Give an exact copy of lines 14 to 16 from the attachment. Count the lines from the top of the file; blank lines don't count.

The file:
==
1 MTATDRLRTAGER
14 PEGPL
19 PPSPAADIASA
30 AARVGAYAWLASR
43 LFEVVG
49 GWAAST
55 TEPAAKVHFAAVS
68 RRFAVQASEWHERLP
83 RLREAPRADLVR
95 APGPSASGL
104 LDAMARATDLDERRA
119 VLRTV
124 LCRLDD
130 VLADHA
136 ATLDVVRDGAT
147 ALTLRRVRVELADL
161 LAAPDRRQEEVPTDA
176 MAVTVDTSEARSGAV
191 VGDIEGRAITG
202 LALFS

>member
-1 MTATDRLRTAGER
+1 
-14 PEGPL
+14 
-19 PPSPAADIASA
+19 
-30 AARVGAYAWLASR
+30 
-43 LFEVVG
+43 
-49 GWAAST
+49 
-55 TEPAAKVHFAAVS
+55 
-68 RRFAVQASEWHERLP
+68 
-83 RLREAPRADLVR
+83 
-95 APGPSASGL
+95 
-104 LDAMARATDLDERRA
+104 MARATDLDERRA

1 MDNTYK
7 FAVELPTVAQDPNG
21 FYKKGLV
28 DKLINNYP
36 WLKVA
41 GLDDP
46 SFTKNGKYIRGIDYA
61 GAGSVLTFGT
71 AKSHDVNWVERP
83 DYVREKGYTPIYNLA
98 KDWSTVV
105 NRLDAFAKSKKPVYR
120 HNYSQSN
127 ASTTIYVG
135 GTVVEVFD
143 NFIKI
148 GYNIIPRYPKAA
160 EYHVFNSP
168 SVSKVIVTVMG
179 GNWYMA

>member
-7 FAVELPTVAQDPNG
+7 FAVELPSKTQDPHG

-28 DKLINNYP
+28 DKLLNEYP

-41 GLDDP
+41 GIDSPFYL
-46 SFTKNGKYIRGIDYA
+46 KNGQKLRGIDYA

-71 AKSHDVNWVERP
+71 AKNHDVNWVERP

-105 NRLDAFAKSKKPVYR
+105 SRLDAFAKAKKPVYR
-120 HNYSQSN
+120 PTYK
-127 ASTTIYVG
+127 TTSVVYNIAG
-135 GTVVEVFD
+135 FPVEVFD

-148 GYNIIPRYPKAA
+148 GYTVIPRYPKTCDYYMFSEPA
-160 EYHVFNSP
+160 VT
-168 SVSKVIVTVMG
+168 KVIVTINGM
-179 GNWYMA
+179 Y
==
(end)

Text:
130 VLADHA
136 ATLDVVRDGAT
147 ALTLRRVRVELADL